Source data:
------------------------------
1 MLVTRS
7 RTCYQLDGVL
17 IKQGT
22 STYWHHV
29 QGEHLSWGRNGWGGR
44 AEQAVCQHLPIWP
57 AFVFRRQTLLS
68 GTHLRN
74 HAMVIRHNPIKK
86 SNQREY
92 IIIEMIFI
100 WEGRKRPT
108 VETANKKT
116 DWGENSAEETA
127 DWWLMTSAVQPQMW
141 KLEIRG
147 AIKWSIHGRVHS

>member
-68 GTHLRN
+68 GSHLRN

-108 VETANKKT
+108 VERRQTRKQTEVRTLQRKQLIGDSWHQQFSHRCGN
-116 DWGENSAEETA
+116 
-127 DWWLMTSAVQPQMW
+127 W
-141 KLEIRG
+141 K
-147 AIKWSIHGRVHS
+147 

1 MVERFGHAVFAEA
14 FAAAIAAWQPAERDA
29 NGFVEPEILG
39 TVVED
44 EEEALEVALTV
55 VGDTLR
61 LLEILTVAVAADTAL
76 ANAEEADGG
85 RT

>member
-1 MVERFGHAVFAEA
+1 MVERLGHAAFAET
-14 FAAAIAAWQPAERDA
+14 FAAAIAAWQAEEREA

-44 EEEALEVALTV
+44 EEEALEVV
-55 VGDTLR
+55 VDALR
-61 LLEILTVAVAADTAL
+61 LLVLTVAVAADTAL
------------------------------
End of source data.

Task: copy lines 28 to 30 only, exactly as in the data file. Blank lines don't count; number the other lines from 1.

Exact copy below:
+141 K
-147 AIKWSIHGRVHS
+147 